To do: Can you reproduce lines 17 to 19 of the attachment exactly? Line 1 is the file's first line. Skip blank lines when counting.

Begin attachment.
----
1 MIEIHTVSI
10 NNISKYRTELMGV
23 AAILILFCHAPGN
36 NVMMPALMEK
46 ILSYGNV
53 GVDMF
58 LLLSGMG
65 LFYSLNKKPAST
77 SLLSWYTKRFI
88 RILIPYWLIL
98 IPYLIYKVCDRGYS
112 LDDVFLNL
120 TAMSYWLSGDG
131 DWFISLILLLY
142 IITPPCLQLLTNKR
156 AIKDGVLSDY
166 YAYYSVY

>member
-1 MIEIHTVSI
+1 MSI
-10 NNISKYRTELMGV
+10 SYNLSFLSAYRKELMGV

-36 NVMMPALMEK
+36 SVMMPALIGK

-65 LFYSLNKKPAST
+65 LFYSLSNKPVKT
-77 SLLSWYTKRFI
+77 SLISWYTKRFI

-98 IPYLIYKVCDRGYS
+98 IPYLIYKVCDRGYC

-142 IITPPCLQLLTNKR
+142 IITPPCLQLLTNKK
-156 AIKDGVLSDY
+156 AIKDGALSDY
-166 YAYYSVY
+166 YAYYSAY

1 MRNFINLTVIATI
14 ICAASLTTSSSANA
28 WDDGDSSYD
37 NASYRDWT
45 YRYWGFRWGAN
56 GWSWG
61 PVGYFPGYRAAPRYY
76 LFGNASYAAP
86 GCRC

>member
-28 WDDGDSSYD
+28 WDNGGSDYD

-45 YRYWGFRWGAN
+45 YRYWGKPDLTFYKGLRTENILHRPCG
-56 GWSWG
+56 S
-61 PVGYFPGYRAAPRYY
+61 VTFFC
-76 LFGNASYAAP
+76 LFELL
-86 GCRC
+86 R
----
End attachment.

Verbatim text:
166 YAYYSVY

>member
-1 MIEIHTVSI